Six Pixels of Separation - The Blog
October 9, 2010 1:46 PM

Six Links Worthy Of Your Attention

Is there one link, story, picture or thought that you saw online this week that you think somebody you know must see?

My friends: Alistair Croll (BitCurrent, Rednod, GigaOM, Human 2.0, the author of Complete Web Monitoring and Managing Bandwidth: Deploying QOS in Enterprise Networks), Hugh McGuire (The Book Oven, LibriVox, Bite-Sized Edits, Media Hacks) and I decided that every week or so the three of us are going to share one link for each other (for a total of six links) that each individual feels the other person "must see".

Check out these six links that we're recommending to one another:

  1. ACell - Wikipedia. "ACell is a company in Maryland that seems to have figured out how to regrow things. I didn't know this stuff was possible, and it's a compelling possibility: a scaffold for cells to regrow. This Wikipedia article  is pretty short, but the things it links to are fascinating... and a bit scary. Are we really patenting the ability to regenerate?" (Alistair for Hugh).
  2. Think Tank: Flip-thinking - the new buzz word sweeping the US - Telegraph. "Flipping. I liked the creativity of this brief article by Daniel Pink on how to turn things around and find a new angle. I particularly liked the fact that it emphasized a major change in education, from teacher-centric to learner-centric. Why do we listen to a lecturer in the day and do homework at night, anyway?" (Alistair for Mitch).
  3. Why Wesabe Lost to Mint - Marc Hedlund's blog. "Marc Hedlund is the (former) CEO of the (former) personal finance start-up, Wesabe. Here's his debrief on why his competitor, Mint, won. Worthwhile for anyone who is starting a business. (Hint: the answer is: Mint made it easy for its users)." (Hugh for Alistair).
  4. Why sports has taken the lead in newsroom innovation - Mark Coddington. "When I was in high school, I remember my English teacher asking what was the last magazine we read. A bit sheepishly I said: Sports  Illustrated. But my English teacher said: 'Excellent, sports writers are usually some of the best writers in any newsroom.' Which my father - an ex-sportswriter - agreed with. Anyway, turns out they're also the most innovative in this shifting world of media, according to Mark Coddington, anyway." (Hugh for Mitch).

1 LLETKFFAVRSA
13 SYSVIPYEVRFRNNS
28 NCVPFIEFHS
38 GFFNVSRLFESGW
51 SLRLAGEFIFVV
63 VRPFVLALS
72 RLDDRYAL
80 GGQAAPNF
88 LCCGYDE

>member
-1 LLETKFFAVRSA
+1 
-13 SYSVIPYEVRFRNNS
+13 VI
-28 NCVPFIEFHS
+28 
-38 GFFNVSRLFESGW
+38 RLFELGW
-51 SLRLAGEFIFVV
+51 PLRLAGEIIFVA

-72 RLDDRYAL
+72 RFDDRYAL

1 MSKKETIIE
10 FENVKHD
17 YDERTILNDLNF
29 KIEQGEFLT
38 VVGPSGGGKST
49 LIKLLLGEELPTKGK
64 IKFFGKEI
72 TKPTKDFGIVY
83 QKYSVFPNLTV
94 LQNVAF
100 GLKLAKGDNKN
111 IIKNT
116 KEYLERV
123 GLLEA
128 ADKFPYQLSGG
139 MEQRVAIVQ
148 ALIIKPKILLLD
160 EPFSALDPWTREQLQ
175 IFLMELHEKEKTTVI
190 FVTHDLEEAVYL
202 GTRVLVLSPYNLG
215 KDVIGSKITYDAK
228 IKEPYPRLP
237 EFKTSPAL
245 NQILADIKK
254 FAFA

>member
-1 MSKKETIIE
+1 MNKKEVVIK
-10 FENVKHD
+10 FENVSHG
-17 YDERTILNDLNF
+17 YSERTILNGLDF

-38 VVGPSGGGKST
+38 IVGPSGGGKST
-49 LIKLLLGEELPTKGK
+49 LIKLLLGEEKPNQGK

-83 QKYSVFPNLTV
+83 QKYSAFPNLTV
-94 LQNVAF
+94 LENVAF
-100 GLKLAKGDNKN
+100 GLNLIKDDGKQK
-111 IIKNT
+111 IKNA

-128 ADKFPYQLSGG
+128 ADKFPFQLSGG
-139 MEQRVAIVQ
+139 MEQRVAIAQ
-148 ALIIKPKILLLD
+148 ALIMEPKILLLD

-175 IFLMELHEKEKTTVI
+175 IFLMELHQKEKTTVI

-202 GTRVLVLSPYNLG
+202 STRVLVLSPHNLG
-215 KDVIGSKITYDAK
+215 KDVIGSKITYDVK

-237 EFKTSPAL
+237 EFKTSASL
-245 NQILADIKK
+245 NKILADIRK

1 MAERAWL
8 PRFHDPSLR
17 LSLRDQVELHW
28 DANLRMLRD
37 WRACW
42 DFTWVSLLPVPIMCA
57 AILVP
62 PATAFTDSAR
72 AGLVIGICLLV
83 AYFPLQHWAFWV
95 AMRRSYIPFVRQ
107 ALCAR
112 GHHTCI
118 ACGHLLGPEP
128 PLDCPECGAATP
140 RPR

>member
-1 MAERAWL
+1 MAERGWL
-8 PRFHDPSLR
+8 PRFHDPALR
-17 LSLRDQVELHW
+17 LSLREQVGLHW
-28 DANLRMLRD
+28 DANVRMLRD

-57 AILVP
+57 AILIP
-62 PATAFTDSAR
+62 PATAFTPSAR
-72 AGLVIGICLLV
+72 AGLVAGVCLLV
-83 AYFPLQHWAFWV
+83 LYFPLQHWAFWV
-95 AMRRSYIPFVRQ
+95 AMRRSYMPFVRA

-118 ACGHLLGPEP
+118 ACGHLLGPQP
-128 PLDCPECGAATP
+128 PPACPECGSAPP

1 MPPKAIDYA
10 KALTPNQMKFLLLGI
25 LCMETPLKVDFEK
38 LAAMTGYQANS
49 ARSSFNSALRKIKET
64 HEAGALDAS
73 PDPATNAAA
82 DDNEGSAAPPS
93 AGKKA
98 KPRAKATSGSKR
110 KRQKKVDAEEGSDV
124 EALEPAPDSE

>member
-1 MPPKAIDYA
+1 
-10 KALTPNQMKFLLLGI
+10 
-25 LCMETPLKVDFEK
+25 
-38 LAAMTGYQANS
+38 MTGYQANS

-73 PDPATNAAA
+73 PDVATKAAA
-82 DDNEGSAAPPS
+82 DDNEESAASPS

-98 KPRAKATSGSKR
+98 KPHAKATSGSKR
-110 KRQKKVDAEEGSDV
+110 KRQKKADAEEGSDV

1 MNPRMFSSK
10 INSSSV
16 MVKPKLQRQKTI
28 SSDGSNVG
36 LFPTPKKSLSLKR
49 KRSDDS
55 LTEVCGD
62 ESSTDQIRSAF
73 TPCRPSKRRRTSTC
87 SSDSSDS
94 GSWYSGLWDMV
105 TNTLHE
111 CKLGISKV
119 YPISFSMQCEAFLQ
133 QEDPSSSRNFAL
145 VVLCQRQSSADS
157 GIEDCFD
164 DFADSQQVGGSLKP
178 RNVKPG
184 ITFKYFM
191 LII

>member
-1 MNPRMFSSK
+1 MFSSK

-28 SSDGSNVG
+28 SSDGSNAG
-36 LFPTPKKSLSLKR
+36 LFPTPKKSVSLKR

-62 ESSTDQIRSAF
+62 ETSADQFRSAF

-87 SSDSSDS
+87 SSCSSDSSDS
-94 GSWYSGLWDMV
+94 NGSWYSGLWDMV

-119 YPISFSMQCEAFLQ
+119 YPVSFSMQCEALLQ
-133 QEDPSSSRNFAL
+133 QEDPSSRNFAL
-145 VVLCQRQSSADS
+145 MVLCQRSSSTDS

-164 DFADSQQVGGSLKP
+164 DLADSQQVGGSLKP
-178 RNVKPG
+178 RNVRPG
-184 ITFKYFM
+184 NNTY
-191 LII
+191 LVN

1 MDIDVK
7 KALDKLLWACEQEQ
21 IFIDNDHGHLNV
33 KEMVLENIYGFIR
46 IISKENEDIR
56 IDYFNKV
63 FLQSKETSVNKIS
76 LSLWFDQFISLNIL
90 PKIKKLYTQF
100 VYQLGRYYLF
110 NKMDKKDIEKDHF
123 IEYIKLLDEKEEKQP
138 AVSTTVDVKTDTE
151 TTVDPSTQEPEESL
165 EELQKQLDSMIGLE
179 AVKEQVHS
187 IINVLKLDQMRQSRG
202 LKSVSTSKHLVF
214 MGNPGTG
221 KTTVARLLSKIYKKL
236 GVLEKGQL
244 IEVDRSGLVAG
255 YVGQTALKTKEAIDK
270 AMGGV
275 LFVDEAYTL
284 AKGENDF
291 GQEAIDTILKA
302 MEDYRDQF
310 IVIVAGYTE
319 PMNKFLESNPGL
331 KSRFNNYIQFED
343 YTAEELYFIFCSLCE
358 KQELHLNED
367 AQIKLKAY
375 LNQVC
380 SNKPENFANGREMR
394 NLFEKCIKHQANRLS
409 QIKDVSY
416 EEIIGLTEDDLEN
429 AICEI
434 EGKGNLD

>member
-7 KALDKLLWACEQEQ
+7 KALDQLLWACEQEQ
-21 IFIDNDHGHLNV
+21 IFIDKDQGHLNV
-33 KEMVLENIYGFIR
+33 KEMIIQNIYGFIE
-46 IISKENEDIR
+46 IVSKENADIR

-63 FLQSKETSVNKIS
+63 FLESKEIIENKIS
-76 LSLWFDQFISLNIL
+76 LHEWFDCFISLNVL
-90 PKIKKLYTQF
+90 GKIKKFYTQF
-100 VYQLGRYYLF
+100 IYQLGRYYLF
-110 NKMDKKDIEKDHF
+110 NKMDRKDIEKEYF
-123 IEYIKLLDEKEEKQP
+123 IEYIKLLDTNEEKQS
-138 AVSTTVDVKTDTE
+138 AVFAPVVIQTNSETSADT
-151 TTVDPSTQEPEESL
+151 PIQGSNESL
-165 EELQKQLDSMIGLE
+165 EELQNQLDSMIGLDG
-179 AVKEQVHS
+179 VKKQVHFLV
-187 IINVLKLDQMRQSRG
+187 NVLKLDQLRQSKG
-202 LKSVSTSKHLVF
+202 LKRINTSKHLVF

5. Some Thoughts on Burning Man: To Be Creative or Not To Be - dalepd | Dale Dougherty. "Burning Man is an amazing project. It's a community, a vision for the future, an art experiment, a party and oh, so much more. In this Blog post on Dale Dougherty's Posterous feed, you get a good idea - from a first person's perspective - about the event/project. It sounds like something Alistair would do. In fact, it must have been part of the inspiration behind his BitNorth experience." (Mitch for Alistair).
  6. Author Paulo Coelho Talks eBooks - CNN. "We expect the more cutting-edge and younger generation of authors to embrace these digital channels. You may be surprised to see what best-selling author, Paulo Coelho, thinks of technology, ebooks and the future of publishing. Here's a hint: from his website you can download his iPhone app, grab some wallpapers, discuss his books, grab some postcards and more. The subtle message? Digital is not going away. Embrace and deal with it or you won't exist." (Mitch for Hugh).